"Most of the furniture came from the loft, too. We don't regard shopping as a sport. We buy something and we're done with it," says the emerging-markets specialist. He added that he was equally practical when selecting appliances for the new house. "Features and price, that's it. That's how we chose everything except the art," he adds. Case in point: jumbo economy bottles of Suave shampoo in the otherwise sumptuous, if understated, master bath, featuring a dramatic walk-in shower.
The Art of Tourism
The couple used to travel overseas extensively. Most of their stunning collection comes from trips and was not produced by famous artists. They even have a piece made by a Cuban witch doctor.
Combined with the spectacular lake view, the two large artworks in the living room, La Conquista Perpetua (2002), by Leonel Luna, and Storm Over St. Petersburg (probably 2003), by Korodi Luca, "give us something new to discover every day," says the emerging-markets specialist.
La Conquista is a digital print on vinyl they found in Mexico. The artist is a history buff who made a checkerboard collage interspersing contemporary images with a famous 1898 epic painting by the Uruguayan artist Manuel Blanes depicting the rise of Argentine president General Justo and the extermination of Patagonian aboriginals. The theme is something along the lines of same song, different verse, in that the characters remain the same while history repeats itself, says the emerging-markets specialist, adding that he likes that the work's juxtaposition of old with new.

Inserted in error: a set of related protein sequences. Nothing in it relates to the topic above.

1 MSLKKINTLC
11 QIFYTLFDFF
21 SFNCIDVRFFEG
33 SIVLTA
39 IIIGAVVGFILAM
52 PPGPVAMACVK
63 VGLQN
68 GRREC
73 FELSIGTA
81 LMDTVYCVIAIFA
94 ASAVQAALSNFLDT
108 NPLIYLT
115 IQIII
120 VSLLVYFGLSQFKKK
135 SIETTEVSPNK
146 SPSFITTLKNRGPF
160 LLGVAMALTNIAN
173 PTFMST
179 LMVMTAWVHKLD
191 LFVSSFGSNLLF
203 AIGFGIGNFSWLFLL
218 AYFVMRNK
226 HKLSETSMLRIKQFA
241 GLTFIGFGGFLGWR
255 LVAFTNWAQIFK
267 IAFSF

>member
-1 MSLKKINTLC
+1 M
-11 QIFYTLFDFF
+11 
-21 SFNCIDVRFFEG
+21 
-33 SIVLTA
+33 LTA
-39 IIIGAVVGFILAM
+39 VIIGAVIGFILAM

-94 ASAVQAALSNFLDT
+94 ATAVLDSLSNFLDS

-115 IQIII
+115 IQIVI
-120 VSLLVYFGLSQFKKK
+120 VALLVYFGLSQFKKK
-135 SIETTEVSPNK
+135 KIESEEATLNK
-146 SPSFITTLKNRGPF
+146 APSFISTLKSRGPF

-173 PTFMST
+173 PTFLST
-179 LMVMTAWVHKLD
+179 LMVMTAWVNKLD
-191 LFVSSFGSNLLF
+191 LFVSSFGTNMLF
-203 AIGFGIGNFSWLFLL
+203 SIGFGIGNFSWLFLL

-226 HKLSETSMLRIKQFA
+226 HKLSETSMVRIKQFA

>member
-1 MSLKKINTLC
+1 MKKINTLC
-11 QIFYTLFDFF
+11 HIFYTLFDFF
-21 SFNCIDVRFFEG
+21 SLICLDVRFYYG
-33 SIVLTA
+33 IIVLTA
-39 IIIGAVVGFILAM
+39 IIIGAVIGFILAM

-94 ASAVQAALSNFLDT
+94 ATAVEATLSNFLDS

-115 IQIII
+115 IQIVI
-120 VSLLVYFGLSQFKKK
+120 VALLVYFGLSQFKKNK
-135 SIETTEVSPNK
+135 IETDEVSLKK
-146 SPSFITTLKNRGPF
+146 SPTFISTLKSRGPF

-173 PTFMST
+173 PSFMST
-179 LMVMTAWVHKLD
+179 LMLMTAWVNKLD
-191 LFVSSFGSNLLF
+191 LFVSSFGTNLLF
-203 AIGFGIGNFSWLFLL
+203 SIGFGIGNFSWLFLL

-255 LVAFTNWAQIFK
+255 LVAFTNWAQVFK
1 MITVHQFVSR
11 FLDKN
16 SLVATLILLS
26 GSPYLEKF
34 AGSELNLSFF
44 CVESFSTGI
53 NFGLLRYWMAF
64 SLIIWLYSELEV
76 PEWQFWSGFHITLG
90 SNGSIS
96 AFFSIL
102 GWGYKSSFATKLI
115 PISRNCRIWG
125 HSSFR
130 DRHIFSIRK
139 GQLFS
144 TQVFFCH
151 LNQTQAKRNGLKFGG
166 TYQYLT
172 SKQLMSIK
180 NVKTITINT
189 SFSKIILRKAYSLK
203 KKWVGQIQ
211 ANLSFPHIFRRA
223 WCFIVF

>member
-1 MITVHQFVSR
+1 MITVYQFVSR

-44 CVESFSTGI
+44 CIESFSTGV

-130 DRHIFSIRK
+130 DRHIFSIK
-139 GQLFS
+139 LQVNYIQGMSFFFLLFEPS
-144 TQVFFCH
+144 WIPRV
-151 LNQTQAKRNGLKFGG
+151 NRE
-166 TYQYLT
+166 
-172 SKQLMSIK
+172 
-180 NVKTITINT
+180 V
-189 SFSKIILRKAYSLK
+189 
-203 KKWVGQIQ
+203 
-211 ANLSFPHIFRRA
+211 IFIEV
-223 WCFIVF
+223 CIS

Storm is an abstract expressionist oil painting the couple purchased in Budapest on a summer vacation in 2004. "We loved the art at the hotel where we were staying and found out the name of the woman who had curated the hotel's art. She was extremely nice and took us to meet various young artists in their home studios," says the emerging-markets specialist. "This piece always reminds us of the back alleys and roads we like walking whenever we visit a new place. It reminds us to get off the beaten path and try new things, to look for the unexpected."
Did you ever expect you would live this way? "Yes," says the tech banker. "It just took awhile for us to achieve this goal."